I want to be careful not to overstate my case. There is something that doesn’t seem right with the mind that wants to see how many births can be packed into the shortest amount of time (I actually don’t encounter this very often, even among the traditional Catholic crowd we tend to hang around). But there is something to be said for allowing new lives to begin, even if one is aware that allowing such will put you in a situation where much is beyond your control, even your ability successfully to execute your duties as a father because of your shortcomings. This is a constant reminder that I cannot do what I am supposed to do without help, most especially of the divine sort.

  7. I agree that would not be a good reason to use NFP. But then he’s not talking about using NFP but remaining celibate. Again, is there an obligation to have sex until your capacity to have children is tapped out?

  8. I agree that 1 per 3 years is about ideal. In this case, that would make Parvina 37 years old, which is about as old as one wants to be when counting on having another child.

  9. I don’t see the distinction between NFP and remaining celibate in order to avoid having children. NFP is remaining celibate in order to avoid having children (it’s just that the intervals of celibacy are chosen to correspond to the woman’s fertile periods). It is a perfected remaining celibate in order to avoid having children. Bonald did not take a vow to remain celibate forever, did he?

    There is a distinction between NFP and remaining celibate to mortify the flesh or remaining celibate because you think sex is icky or remaining celibate because you have a heart condition or remaining celibate because you want to imitate St Francis . . .

  10. Our experience is almost like your girlfriend’s friends’. The second was harder than the first, but the third and fourth were both easier. Easier in most ways. The third did not sleep alone or through the night or in a bed/crib until 2 years old. I think most of this is caused by learning what you can safely not worry about. The sleep deprivation does suck, though.

    On spacing, our first two are about 18 months apart and were (consequently, I assume) best buddies for years. Three and four were at five year spacings.

  11. Hmm – 37 is beginning to cut it fine if you do want another child – many women have difficulties after 35, exponentially increasing.

    In that case, it may be the sooner the better.


    This is a case of don’t do as I did, but do as I say; because we were both in our early forties when we *eventually* got around to having kids and for obvious reasons pretty close together. But we were very lucky. Not to be counted on.

    We did, however, find the second much *easier* to manage – having built up some expertise – not least in sleep training based on this guy’s work:


  12. I’m in a similar boat—my 2 are about 2 and a half and 1 years old, so I haven’t really had much totally uninterrupted sleep in quite some time. Raising children at these ages is hard, so I have no criticism in me to offer to you. I’m 40 and my wife is 35, so our 3rd will have to be fairly soon as well. This is my penance for marrying so late I suppose.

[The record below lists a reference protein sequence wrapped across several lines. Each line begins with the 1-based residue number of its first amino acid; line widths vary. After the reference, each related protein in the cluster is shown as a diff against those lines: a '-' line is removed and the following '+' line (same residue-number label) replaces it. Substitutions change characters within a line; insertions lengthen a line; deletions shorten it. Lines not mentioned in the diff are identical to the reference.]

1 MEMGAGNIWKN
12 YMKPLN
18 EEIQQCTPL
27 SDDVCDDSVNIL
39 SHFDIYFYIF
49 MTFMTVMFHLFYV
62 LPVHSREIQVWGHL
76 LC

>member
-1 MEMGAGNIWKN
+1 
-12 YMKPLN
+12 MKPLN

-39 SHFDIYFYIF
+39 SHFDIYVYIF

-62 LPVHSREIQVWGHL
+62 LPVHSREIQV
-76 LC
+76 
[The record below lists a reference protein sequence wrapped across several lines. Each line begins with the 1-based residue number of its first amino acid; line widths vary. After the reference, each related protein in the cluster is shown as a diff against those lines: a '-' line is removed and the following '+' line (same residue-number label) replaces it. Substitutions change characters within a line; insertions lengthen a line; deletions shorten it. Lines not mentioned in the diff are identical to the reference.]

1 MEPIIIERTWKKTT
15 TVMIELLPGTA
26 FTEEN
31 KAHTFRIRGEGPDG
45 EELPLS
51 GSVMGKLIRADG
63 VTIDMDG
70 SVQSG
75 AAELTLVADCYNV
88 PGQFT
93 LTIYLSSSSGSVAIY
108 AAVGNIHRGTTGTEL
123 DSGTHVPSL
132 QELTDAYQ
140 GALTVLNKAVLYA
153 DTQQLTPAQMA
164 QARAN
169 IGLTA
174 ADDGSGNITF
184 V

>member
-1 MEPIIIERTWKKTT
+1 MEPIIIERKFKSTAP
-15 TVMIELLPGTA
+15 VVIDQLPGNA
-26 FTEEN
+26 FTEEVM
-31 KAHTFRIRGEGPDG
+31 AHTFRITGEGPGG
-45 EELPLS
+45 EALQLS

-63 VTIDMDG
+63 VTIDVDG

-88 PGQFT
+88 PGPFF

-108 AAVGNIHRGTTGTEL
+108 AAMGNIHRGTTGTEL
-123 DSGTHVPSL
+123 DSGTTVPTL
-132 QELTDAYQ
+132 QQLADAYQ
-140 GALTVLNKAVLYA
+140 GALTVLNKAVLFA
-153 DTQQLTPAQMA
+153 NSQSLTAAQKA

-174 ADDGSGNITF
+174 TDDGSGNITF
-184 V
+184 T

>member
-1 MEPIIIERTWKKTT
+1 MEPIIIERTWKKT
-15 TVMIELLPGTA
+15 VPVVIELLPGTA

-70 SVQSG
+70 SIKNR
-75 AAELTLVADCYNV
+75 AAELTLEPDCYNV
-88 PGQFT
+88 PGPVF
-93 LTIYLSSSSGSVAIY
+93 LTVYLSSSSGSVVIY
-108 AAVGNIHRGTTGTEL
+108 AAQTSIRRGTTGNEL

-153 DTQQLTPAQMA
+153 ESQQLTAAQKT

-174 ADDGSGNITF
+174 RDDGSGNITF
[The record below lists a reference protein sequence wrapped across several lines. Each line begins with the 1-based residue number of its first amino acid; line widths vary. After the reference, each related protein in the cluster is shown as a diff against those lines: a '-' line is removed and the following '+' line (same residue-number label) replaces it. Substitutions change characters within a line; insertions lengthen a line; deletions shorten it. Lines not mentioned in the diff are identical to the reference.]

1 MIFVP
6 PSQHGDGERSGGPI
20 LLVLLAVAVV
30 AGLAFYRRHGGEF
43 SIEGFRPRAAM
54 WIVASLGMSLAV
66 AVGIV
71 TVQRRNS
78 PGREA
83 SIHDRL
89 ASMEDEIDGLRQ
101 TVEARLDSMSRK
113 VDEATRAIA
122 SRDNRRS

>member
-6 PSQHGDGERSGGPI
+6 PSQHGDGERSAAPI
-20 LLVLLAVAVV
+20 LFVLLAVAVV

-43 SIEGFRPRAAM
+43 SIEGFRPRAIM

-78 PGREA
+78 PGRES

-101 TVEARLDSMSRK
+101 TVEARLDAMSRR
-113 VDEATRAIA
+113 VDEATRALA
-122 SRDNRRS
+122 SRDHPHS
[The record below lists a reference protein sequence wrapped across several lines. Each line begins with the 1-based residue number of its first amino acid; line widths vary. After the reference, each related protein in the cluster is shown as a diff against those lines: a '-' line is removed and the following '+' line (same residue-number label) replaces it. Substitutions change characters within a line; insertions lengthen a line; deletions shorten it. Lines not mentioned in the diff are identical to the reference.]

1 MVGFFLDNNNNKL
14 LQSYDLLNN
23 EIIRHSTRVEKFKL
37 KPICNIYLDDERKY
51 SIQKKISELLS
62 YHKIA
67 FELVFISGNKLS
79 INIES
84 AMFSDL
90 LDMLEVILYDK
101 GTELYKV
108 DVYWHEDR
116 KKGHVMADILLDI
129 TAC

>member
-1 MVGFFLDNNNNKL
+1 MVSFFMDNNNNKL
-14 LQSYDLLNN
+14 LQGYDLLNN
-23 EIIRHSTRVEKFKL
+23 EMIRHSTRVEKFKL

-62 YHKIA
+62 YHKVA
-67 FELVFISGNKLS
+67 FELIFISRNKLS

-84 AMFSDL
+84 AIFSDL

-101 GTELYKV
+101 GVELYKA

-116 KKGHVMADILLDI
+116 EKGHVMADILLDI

13. Somehow I pictured you as a father of many Bonlad, LOL.

    As parents of 5, my husband and I have concluded that this is hard, but we wouldn’t change a thing.It’s also full of joy.

    We are past the sleeplessness period, though.

  14. I probably need to post on this in more detail – but I feel that Roman Catholics make *way* too much of their opposition to contraception.

    My feeling is that this is a consequence of the excessive ‘legalism’ to which RC is prone – an attempt to tie up all loose ends neatly in a system which sometimes leads to policies which are very coherent in theory but which are simply not enforced in practice – like RC pro-natalism (Italy, Spain and Ireland have among the smallest average families in human history).

    Mormons are famously pro-natalist, and out-reproduce Roman Catholics by more than two fold – especially among the wealthist and most educated. Yet virtually all Mormons use contraception.

    Indeed, Mormons (generally) adjust their family size to economic circumstances, in the sense that they have as many chidlren as they can without needing to rely on welfare to bring them up decently (not luxuriously).

    Any group that eschews contraception must either accept families living on permanent welfare (which is, of course, unsustainable) or accept very high child mortality rates as the means of popuation contol (as through almost all of human history. The second is not unreasonable as it probably will happen anyway – but it is honest to be explicit about the fact.

  15. Please do post on this. What do you mean by “make way too much?” How do you propose we convince families (and women, especially) to forgo medical technology in favor of very high child mortality rates? That seems even less likely than reducing the usage of birth control.

    Or if you mean that devout Catholics should not follow the birth control teaching, I’d like to see your argument. Or if you have discovered some trick for the church to change her position?

    In full disclosure, I am a Catholic convert for whom the teaching is always a threatening cloud over the future, one that I wish wasn’t there to cause so much trouble and work that my worldly friends won’t even know about. But then again if it changed, it would be a huge blow to my faith.

  16. (addendum: ‘worldly friends’ is certainly not a dig at anyone commenting here. Mostly I had in mind my Catholic friends for whom this is just more of that ‘Vatican stuff’ along with confession, Sunday obligation, etc.)